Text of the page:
InclusABILITY Blog



Diversity and Inclusion Report

Link to Diversity and Inclusion Report 

Iowa State University's Diversity and Inclusion reports highlight initiatives related to Academic Affairs, Board of Regents, Institutional Research, Enrollment, and Human Resources. Each area serves as a source for information related to data collected in its corresponding year. To receive more information related to diversity and inclusion data, contact the Office of the Vice President for Diversity and Inclusion at or 515-294-8840. 


Technology and Support

At Iowa State University, we are committed to addressing accessibility as we embrace new technologies.  The Digital Accessibility Coordinator provides guidance, support, and consultation to units throughout campus to enable an increasing adoption of accessibility-minded practices. For more information visit Link to Digital Accessibility at Iowa State.

  • Digital Accessibility Services 
  • Digital Accessibility Lab
  • Committees and Partnerships (Taskforce)
  • Training and Additional Resources

Link to Working Remotely Resources 


Extension and Outreach (eAccessibility)

Iowa State University Extension and Outreach's eAccessibility Initiative provides training and resources that incorporate universal design practices in the classroom or office setting. Extension and Outreach have created accessibility training for Microsoft Office (including Word, Excel, PowerPoint, Outlook, and Publisher), Adobe InDesign and Adobe Acrobat Pro DC.  Please find links to the courses that have been created for your use, or Request the Toolkit if you would like to learn how to implement incremental and sustainable universal design practices.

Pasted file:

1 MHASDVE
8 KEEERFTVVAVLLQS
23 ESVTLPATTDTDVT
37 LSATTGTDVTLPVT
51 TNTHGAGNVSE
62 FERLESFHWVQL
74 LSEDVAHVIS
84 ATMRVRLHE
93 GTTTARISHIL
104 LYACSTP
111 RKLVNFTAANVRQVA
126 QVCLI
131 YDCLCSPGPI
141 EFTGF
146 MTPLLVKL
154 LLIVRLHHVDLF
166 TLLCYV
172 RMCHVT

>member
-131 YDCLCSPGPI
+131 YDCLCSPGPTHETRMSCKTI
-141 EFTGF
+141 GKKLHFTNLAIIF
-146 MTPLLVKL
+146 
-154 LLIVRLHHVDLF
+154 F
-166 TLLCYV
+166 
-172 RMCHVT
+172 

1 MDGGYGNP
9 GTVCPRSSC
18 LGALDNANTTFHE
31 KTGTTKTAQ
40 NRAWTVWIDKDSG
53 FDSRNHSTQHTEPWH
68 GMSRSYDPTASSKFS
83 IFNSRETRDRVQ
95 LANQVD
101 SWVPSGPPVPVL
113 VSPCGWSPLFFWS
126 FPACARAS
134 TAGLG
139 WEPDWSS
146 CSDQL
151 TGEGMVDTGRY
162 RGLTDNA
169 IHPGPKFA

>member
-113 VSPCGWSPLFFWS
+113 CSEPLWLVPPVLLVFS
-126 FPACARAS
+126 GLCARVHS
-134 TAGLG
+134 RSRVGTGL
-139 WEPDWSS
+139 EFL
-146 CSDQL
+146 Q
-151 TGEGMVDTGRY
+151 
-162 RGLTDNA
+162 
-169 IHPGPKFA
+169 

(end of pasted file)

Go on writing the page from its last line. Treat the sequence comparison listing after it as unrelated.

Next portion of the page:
Link to Extension and Outreach eAccessibility 


Faculty/Staff/Administration Support

Classroom (CELT)

The Iowa State University Center for Excellence in Learning and Teaching provides resources for instructors, faculty, staff, graduate students and postdocs interested in teaching. They offer face-to-face workshops, longer-term teaching and learning circles on selected topics, and facilitation of teaching and learning communities. To learn more, visit Link to Center for Excellence in Learning and Teaching.

Education and Development (AHEAD, Learn@ISU)

Iowa State University offers a variety of teaching and learning tools to enhance your understanding of creating an inclusive environment. Alongside CELT, committees such as the University Committee on Disabilities provide a leadership role in fostering a campus environment of inclusiveness and accessibility. Visit our upcoming events for development opportunities.

Development Calendar - Coming Soon 


Human Resources

Iowa State University Human Resources encourages early engagement in requesting accommodations for a disability. These accommodations include Sign Language Interpreting requests, Religion Accommodations, and collaboration with Environmental Health and Safety on addressing needs around human performance.

Link to Environment Health and Safety occupational services 

Link to employee workplace accommodations


Student Support (SAS)

Student Accessibility Services

The Student Accessibility Services office (SAS), formerly Student Disability Resources (SDR), at Iowa State University is a unit in the Dean of Students Office that supports students with disabilities related to the services and programs that enable their access to education and university life.

SAS believes that equity, social justice, and diversity are essential to creating/maintaining an environment of equal access and opportunity for all. We believe that disability is a naturally occurring aspect of the diversity of life and that it is an integral part of society and to the Iowa State University campus community.

Link to Student Accessibility Services

Student Organizations 

Alliance for Disability Awareness - The Alliance for Disability Awareness is a student organization dedicated to supporting students with disabilities, as well as raising awareness for the wide variety of disabilities on campus and pushing for a more accessible ISU.

Link to Alliance for Disability Awareness


Vocational Rehabilitation 

Iowa VR is an employment program for individuals who experience a disability. They focus on service delivery that assists individuals to prepare for, obtain, retain, and advance in employment. For those who have been determined eligible, it is an individualized program that delivers employment services based on your unique individualized employment plan.

Link to Iowa Vocational Rehabilitation


InclusABILITY was initiated from the campaign started at Vanderbilt University's Office of the Vice Provost for Inclusive Excellence in 2018.